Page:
Provide Consultation and Advice to Others - Providing guidance and expert advice to management or other groups on technical, systems-, or process-related topics.

Identifying Objects, Actions, and Events - Identifying information by categorizing, estimating, recognizing differences or similarities, and detecting changes in circumstances or events.

Processing Information - Compiling, coding, categorizing, calculating, tabulating, auditing, or verifying information or data.

Scheduling Work and Activities - Scheduling events, programs, and activities, as well as the work of others.

Developing Objectives and Strategies - Establishing long-range objectives and specifying the strategies and actions to achieve them.

Judging the Qualities of Things, Services, or People - Assessing the value, importance, or quality of things or people.

Evaluating Information to Determine Compliance with Standards - Using relevant information and individual judgment to determine whether events or processes comply with laws, regulations, or standards.

Guiding, Directing, and Motivating Subordinates - Providing guidance and direction to subordinates, including setting performance standards and monitoring performance.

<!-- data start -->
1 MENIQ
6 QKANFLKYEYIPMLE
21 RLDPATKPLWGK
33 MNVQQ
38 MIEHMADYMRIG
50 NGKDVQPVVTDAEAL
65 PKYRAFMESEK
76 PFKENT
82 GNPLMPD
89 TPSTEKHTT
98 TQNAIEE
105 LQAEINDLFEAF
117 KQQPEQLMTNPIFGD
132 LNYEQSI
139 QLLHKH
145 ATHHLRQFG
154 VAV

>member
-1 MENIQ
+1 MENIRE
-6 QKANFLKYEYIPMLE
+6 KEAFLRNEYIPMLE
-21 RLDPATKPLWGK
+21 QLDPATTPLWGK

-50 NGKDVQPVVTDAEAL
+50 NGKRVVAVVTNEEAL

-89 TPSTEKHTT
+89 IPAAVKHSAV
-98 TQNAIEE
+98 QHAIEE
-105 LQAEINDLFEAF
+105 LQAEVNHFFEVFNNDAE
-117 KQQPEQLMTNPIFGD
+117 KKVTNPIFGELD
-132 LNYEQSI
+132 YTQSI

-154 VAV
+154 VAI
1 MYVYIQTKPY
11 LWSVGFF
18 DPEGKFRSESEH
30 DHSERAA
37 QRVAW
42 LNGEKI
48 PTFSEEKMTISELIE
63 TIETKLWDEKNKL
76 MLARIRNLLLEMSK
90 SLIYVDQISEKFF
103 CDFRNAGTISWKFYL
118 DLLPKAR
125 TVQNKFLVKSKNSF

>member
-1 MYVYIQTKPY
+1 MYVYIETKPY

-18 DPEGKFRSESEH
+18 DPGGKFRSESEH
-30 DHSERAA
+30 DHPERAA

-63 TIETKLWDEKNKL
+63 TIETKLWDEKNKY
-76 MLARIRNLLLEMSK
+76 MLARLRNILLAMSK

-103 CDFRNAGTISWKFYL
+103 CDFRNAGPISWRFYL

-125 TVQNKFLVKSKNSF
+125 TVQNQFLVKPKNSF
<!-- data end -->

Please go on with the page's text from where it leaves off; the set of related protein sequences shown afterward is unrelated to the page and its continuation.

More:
Documenting/Recording Information - Entering, transcribing, recording, storing, or maintaining information in written or electronic/magnetic form.

Developing and Building Teams - Encouraging and building mutual trust, respect, and cooperation among team members.

Monitor Processes, Materials, or Surroundings - Monitoring and reviewing information from materials, events, or the environment, to detect or assess problems.

Performing Administrative Activities - Performing day-to-day administrative tasks such as maintaining information files and processing paperwork.

Coordinating the Work and Activities of Others - Getting members of a group to work together to accomplish tasks.

Assisting and Caring for Others - Providing personal assistance, medical attention, emotional support, or other personal care to others such as coworkers, customers, or patients.

Resolving Conflicts and Negotiating with Others - Handling complaints, settling disputes, and resolving grievances and conflicts, or otherwise negotiating with others.

Estimating the Quantifiable Characteristics of Products, Events, or Information - Estimating sizes, distances, and quantities; or determining time, costs, resources, or materials needed to perform a work activity.

Holland Code Chart for a Business Teachers, Postsecondary